Involvement of MCP-1 in tubulointerstitial fibrosis through massive proteinuria in anti-GBM nephritis induced in WKY rats.
ABSTRACT We investigated participation of monocyte chemoattractant protein-1 (MCP-1) in tubulointerstitial fibrosis and correlation between MCP-1 and proteinuria in Wistar-Kyoto (WKY) rats with glomerulonephritis induced by anti-glomerular basement membrane (anti-GBM) antibody. WKY rats showed marked proteinuria and severe glomerular crescent formation at 7 days post antibody injection. At 28 days, tubulointerstitial fibrotic lesions were observed, followed by sustained heavy proteinuria and severe tubulointerstitial fibrosis at 56 days. Histological examination revealed that the overlapped immunoreactivities of MCP-1, rat albumin, and p65NF-kappaB were detected in the same tubular segments of nephritic kidney, and a significant positive correlation was observed between proteinuria and MCP-1 expression in the tubulointerstitial fibrosis. ED-1- and CD8-positive cells were also abundant, and there was a good correlation between monocyte/macrophage recruitment and MCP-1 expression in the tubulointerstitial area. These results suggest that MCP-1 participates in the progression of tubulointerstitial fibrosis, through massive albuminuria, which is accompanied by marked monocyte/macrophage recruitment.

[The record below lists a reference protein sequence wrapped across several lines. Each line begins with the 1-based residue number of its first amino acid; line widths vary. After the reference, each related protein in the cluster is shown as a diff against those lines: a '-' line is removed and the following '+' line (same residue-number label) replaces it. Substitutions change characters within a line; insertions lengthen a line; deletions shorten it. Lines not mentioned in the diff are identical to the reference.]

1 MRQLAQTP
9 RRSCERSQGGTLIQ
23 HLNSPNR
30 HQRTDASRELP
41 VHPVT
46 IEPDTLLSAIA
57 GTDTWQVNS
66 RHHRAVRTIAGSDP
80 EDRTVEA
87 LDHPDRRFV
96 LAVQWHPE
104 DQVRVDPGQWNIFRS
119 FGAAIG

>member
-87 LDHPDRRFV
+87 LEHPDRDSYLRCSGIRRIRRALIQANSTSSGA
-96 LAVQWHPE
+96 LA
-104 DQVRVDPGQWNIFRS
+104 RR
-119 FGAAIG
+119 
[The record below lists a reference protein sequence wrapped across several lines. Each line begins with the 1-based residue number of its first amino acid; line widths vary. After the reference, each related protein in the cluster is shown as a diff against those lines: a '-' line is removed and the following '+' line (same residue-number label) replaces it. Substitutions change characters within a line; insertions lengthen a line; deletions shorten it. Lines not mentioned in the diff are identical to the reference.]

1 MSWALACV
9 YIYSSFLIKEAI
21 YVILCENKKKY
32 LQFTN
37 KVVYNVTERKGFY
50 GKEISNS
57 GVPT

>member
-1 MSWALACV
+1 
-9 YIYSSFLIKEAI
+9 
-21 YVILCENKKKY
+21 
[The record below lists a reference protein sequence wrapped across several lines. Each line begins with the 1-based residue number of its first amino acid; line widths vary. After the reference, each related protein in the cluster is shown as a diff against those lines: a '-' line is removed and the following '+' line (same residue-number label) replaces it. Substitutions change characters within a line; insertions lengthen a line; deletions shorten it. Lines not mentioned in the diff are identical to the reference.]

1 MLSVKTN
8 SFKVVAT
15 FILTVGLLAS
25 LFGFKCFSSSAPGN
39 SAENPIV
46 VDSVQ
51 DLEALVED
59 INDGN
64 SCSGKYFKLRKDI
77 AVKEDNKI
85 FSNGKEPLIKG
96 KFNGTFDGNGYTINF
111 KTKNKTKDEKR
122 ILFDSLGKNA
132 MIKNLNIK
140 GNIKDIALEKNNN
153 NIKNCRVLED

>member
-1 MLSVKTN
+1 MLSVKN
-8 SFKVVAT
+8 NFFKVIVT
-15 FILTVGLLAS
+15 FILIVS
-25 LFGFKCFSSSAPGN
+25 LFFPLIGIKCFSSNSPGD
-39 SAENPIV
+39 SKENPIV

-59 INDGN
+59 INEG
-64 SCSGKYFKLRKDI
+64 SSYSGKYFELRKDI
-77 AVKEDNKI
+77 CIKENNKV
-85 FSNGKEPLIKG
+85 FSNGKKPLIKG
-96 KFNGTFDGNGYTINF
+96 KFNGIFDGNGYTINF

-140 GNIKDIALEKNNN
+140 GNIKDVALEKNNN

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ABSTRACT: The CCL2/CCR2 chemokine/receptor axis directs the chemotaxis of infiltrating monocytes/macrophages and T cells and plays a pivotal role in tissue damage and fibrosis in kidney diseases. The eradication of the activated leucocytes should diminish the production of inflammatory mediators, limit tissue damage and ameliorate disease. A recombinant fusion protein (OPL-CCL2-LPM) comprised of the human CCL2 (monocyte chemoattractant protein-1) chemokine fused to a truncated form of the enzymatically active A1 domain of Shigella dysenteriae holotoxin (SA1) has been developed. The CCL2 portion binds specifically to CCR2-bearing leucocytes and the fusion protein enters the cells, where the SA1 moiety inhibits protein synthesis resulting in cell death. The compound was tested in a model of anti-thymocyte serum (ATS)-induced mesangioproliferative glomerulonephritis (ATS-GN). Male rats were injected with ATS on day 0 and treated intravenously with vehicle, 50 or 100 microg/kg of OPL-CCL2-LPM Q2D from days 2, 4, 6 and 8. Urine and blood were collected on days 0, 5 and 9. Animals were sacrificed on day 9. No treatment-related effects on body weight or signs of clinical toxicity were observed. Urine protein levels were decreased in treated animals. At the highest dose, histopathological analyses of kidney sections revealed maximum reductions of 36, 31, 30 and 24% for macrophage count, glomerular lesions, alpha-smooth muscle actin and fibronectin respectively. These results indicate a significant protective effect of OPL-CCL2-LPM in this model of nephritis.Clinical & Experimental Immunology 12/2008; 155(2):295-303. DOI:10.1111/j.1365-2249.2008.03819.x · 3.28 Impact Factor